Verdict shows value of police action team

In 2011, the responsibility of defending Seattle police officers in civil litigation was brought in-house by City Attorney Pete Holmes in an effort to cut costs and more effectively address policy issues.

Previously, the private firm of Stafford Frey Cooper had an exclusive, decades-long contract with the City to do the work. Despite a bruising legal battle with two police unions opposed to the move, Holmes hired "police action attorneys" to defend the officers and the department. Outside counsel, who were identified after an open RFP (request for proposal), are now only assigned to cases where the interests of the City and individual officer(s) conflict.

The transition has been hugely successful, as exemplified by the recent unanimous jury verdict following a seven-day trial in the case of Dedic v. City of Seattle, in which plaintiff's attorneys sought over $1 million.

Fatima Dedic filed a claim, followed by a lawsuit, seeking damages allegedly caused by SPD officers' gross negligence during her arrest as a suspect in a hit-and-run incident. Dedic claimed that the officers were extremely aggressive when placing her into handcuffs, seriously injuring her bursitis-ridden right shoulder and leaving her physically and mentally debilitated.

Police action attorney Christine Olson tried the case to an 11-person King County Superior Court jury in May of this year. Although the original lawsuit only alleged negligence against the City, shortly before trial plaintiff attempted to add numerous federal claims and to name the individual officers as defendants. Olson opposed, and defeated, this attempt.

Olson spent countless hours preparing for trial, going through thousands of pages of records to find game-changing documents.  She drafted numerous pre-trial documents, including jury instructions, trial briefs, the verdict form and witness and exhibit lists.

When the jury selection process began-known as voir dire-Olson sought to identify impartial jurors who harbored no unfair prejudices towards police officers or the SPD.  A vote of 10 of the 11 jurors was required for victory.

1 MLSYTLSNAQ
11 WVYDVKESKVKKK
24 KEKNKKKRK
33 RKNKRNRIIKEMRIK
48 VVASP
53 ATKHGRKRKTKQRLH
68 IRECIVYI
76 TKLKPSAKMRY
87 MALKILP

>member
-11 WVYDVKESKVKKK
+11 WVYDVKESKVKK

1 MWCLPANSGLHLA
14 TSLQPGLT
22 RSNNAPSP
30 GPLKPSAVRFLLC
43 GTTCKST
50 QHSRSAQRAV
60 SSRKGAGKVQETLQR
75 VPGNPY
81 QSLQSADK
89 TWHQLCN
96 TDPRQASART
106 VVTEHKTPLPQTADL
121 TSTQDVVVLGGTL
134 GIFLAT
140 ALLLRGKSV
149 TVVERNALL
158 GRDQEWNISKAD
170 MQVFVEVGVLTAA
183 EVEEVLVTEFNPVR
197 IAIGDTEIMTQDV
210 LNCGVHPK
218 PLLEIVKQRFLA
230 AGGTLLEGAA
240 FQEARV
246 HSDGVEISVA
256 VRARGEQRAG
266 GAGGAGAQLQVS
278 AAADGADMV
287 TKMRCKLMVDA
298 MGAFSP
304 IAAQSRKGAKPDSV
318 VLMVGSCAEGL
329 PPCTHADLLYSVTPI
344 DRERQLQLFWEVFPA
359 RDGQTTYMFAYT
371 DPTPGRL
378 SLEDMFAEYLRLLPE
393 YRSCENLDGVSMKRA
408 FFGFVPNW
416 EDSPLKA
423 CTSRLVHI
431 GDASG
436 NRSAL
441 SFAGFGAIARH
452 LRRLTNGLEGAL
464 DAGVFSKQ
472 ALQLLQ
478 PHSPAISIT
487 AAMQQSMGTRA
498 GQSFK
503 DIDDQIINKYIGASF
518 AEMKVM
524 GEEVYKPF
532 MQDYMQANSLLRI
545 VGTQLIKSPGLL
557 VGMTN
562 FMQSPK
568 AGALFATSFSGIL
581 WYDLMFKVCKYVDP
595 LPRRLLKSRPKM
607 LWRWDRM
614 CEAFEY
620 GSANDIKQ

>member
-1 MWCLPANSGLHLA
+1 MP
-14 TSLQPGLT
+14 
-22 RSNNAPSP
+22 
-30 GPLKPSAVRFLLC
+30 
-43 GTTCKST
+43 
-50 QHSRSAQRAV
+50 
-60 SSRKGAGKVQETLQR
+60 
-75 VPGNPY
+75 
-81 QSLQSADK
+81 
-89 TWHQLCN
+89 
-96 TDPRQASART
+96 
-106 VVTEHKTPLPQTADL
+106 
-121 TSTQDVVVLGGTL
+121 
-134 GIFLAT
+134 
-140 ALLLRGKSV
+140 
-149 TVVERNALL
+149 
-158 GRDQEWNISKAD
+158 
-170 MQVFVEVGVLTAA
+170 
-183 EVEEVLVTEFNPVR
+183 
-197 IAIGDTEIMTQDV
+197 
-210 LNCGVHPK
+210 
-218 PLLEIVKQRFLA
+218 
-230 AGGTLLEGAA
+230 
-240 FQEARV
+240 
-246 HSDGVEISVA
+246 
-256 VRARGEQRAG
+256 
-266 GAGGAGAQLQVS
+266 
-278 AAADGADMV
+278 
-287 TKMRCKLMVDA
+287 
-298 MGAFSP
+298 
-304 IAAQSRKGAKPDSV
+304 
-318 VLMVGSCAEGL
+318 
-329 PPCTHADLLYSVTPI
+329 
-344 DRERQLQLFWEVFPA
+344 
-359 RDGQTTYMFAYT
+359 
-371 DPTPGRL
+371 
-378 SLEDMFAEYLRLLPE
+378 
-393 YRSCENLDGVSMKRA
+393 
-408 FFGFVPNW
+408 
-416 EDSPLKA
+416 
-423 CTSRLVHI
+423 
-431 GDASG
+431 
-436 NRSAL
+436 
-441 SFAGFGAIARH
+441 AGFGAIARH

The trial lasted seven days, which is fairly long for this type of case, and 14 witnesses testified. Eight witnesses testified for the plaintiff, including family members, three medical professionals and a police practices expert.  Olson called six witnesses to the stand: the three officers present at the scene of Dedic's arrest, the victim of the hit-and-run, a private investigator and her own police practices expert. 

Perhaps the most publicized part of the trial was the video shot by the private investigator, which Olson presented to the jury. The video showed Dedic shopping, holding large bags and opening doors with her allegedly injured arm. Olson said this is the first time she has used a private investigator; most cases do not require that resource. In this case, Olson was testing the veracity of the plaintiff's extreme claims that she was completely debilitated due to the actions of the police.

Olson believes that while the private investigator video was helpful, other items of evidence were also instrumental in debunking plaintiff's claims. For example, the in-car video of Dedic's arrest suggested that Dedic was not in any pain or distress, and showed that the officers acted professionally. In addition, several state Labor and Industries claims filed by Dedic before her arrest showed that her shoulder injury occurred on the job, and before her arrest.

The City's unanimous jury verdict in this case shows that  the City has competent attorneys who can and will take cases to trial and succeed.